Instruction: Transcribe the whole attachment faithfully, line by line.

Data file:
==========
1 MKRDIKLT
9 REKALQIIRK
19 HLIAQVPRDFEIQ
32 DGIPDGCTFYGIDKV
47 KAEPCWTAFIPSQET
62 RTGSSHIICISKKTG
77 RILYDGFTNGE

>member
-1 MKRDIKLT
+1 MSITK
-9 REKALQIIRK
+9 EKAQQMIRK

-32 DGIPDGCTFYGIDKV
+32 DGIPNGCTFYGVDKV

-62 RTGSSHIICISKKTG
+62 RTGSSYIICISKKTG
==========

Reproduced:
1 MKRDIKLT
9 REKALQIIRK
19 HLIAQVPRDFEIQ
32 DGIPDGCTFYGIDKV
47 KAEPCWTAFIPSQET
62 RTGSSHIICISKKTG
77 RILYDGFTNGE

>member
-1 MKRDIKLT
+1 MSITK
-9 REKALQIIRK
+9 EKAQQMIRK

-32 DGIPDGCTFYGIDKV
+32 DGIPNGCTFYGVDKV

-62 RTGSSHIICISKKTG
+62 RTGSSYIICISKKTG